We crossed the West Fork of the French Broad, managed to lose footing or step on sinking rocks thus finalizing our wet feet, and came upon a lower waterfall on an unnamed creek, which is not on the map. Rhapsodie Falls is upstream of this falls. Dismal Creek is the next drainage to the east, which was totally out of sight from here. From here, there was trail on either the right side of the waterfall (which would require an easy and dry crossing) or the left side (which was steeper but would keep us on the Dismal Falls side). We stayed left, and this is where the flagging became confusing. The guide said that on the left there would be a false trail to the right, but skip that, and keep on going until a good trail on the right will take us to the base of Rhapsodie Falls. We ended up hiking steeply next to house sized boulders, and came to a giant overhang. Someone was even so thoughtful to spray paint “420” with a peace sign as the 0. Is no place safe from goats? At least there wasn’t a pile of empty beer cans. We went around the 420 overhang to the left and were met with pink and orange flagging, each following a different route and seemingly sometimes intersecting. There is a huge rock wall downstream from Dismal Falls which may or may not be flagged that I wanted to visit, but would require an hour sidetrip per the guide, and I felt sure the left-most trail would take us that way. We could catch Rhapsodie later. To my surprise, the trail I was estimating took us to Dismal spit us out right at the base of what I immediately recognized to be Rhapsodie Falls! It was totally green and lush with an amazing pool of shallow crystal clear water at the bottom. Water flow was good as it plunged from 70′ above us, spraying and misting everywhere, creating an almost tropical environment. Praise the Lord that we didn’t have tropical temperatures that day, or they may have found us washed up somewhere in Asheville.
I decided to skip the rock wall for sure at this point, which we passed. Orange flagging equals rock wall (I’m guessing). Pink flagging equals Dismal Falls. Up we went. The guide said at this point we were only (a very difficult) 1/4 mile from Dismal Falls, and as we started up the mountain was when I began to feel bad for James and Nick that I brought them out here for their first hike. I heavily considered adventuring out to Bullface Ledge in the Linville Gorge for this trip, but decided against it because, “I don’t want to do that to James.” Sorry buddy. I need to start using Linville comparisons here to describe the difficulty, though.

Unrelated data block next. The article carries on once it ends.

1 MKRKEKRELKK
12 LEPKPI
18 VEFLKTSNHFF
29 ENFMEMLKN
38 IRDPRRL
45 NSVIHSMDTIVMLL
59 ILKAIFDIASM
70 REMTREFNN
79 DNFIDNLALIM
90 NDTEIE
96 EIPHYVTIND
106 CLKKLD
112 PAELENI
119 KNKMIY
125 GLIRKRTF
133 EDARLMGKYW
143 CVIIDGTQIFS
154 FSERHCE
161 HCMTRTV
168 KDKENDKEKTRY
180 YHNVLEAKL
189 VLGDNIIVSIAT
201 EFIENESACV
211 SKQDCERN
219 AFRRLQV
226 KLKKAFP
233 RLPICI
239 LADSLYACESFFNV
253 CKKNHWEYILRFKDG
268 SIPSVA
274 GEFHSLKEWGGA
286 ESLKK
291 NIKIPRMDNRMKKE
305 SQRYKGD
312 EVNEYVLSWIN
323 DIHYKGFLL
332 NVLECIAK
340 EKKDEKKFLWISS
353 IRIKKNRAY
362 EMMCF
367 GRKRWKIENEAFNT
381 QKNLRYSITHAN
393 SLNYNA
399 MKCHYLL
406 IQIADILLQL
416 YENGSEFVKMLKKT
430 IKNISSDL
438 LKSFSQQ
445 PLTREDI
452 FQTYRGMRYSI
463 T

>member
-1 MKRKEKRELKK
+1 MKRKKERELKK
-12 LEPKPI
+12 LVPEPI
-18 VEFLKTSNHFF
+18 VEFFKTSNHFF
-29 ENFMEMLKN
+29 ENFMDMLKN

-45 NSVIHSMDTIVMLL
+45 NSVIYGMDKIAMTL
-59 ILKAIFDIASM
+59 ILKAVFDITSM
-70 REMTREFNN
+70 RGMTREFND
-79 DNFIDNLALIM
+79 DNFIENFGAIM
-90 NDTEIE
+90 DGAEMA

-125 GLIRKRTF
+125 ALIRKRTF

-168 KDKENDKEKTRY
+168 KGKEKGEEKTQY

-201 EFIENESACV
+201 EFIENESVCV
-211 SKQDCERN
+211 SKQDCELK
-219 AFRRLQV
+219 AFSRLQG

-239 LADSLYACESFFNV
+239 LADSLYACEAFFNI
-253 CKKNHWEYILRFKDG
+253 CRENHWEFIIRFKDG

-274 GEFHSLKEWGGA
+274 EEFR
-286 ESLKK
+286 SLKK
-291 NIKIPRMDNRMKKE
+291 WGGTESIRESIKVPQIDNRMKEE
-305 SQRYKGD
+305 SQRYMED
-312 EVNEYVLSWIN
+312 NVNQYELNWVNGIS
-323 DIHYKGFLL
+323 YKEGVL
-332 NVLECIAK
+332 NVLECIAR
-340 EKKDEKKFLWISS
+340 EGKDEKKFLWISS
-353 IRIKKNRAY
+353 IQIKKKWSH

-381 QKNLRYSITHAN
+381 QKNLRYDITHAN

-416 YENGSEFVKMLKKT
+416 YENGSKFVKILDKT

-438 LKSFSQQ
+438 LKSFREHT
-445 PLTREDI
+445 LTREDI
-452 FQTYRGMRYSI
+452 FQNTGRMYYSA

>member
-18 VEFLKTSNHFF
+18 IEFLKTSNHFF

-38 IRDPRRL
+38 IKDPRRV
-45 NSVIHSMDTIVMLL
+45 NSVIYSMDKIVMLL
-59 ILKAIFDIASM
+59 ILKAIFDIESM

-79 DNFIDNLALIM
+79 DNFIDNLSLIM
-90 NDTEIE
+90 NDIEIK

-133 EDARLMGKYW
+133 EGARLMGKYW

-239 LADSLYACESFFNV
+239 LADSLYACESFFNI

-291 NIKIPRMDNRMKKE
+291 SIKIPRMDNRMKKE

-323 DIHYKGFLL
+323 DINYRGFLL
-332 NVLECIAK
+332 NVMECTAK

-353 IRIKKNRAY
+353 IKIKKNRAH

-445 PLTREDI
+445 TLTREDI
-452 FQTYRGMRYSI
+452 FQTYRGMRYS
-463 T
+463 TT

We began to climb up the ridge to the drainage that contained Dismal Creek, which I would describe as steep as Linville’s Ampitheater with trail easy to follow like PinchIn. The grade was ridiculous as we went up and up and up. This would have surely been not as tiring had we come in off 281 instead of Cold Mountain. Just a note for people I have mentioned this to as being brutal. It didn’t have to be as hard as it was. The terrain is still super steep, but after hiking the ups and downs of Panthertown, Devil’s Elbow, and West Fork Way, we were not at our freshest and most energetic. I’m estimating 4 miles of hilly terrain just to get to the crossing below Rhapsodie. Back to the uphill, sorry. At least the trail was good as we hiked up that mountain. Easy to follow and flagged pink, not rocky or rooty, but just a plain steep uphill grind. Then we got to the top of the ridge, which had the potential to be the biggest obstacle of our entire day, and it was the final obstacle that stood between us and our ultimate destination.The best comparison I can give for the descent trail to Dismal Falls is that it is like a combination of the last stretch of Leadmine where it meets the Linville Gorge Trail and the descent to the viewing area of Cathedral Falls from the Linville Gorge Trail, except it’s over 100ft in elevation. I am not sure exactly all the numbers of it, but I estimated it at a 60% grade. It is all trail, though! I remember thinking of the movie Predator, where Jesse Ventura said, “If you lose it out here, you’re in a world of hurt.” If you were to get injured on Big Pisgah, rescue would be extraordinarily difficult. We safely made it to the bottom after several sections of butt sliding and came away with dirty pants only, no injuries, praise God. The sound of the falls was loud in our ears and we knew it was close! Some more mud, creek walking, scrambling over downed trees and rocks, and we came to a spot where Nick went left as he was in the lead, but I caught a pink flag way up the hill on a slick rock drainage. I called him back, but scouted up towards the flag by myself so I wasn’t dragging them up any more elevation that wasn’t necessary. Just past the flag and a left turn, I emerged at the base of Dismal Falls! I was caught up in it, took a video, then heard them yelling. I forgot I had told them to wait as I scouted. Oops! With the final push, Nick and James emerged from the bushes, past the last pink surveyor’s flagging tape, and stood at the base of one of the most amazing waterfalls I’ve ever seen. We had certainly paid to get this far, moreso than necessary thanks to my route planning, but at over 150′ high Dismal Falls gave us a payoff that was huge. It was about 3:15. it took us nearly 2 hours to climb and descend here (although that included some route finding and a stopping rest at Rhapsodie). We took our pictures, soaked in the beauty of the waterfall that is so big you can see it from Google Earth and Bing Bird’s Eye, and rested from the arduous hike that brought us here. This was the halfway point.